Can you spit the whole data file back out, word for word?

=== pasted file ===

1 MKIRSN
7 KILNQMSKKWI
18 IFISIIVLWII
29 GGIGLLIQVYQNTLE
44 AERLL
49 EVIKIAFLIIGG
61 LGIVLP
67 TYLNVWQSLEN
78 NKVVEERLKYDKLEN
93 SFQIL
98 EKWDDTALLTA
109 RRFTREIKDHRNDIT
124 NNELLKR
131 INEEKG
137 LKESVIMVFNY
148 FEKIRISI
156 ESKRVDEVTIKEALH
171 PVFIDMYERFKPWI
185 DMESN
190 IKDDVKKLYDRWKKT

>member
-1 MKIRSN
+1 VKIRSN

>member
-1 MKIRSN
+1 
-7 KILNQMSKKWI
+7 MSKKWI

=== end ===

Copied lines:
1 MKIRSN
7 KILNQMSKKWI
18 IFISIIVLWII
29 GGIGLLIQVYQNTLE
44 AERLL
49 EVIKIAFLIIGG
61 LGIVLP
67 TYLNVWQSLEN
78 NKVVEERLKYDKLEN
93 SFQIL
98 EKWDDTALLTA
109 RRFTREIKDHRNDIT
124 NNELLKR
131 INEEKG
137 LKESVIMVFNY
148 FEKIRISI
156 ESKRVDEVTIKEALH
171 PVFIDMYERFKPWI
185 DMESN
190 IKDDVKKLYDRWKKT

>member
-1 MKIRSN
+1 VKIRSN

>member
-1 MKIRSN
+1 
-7 KILNQMSKKWI
+7 MSKKWI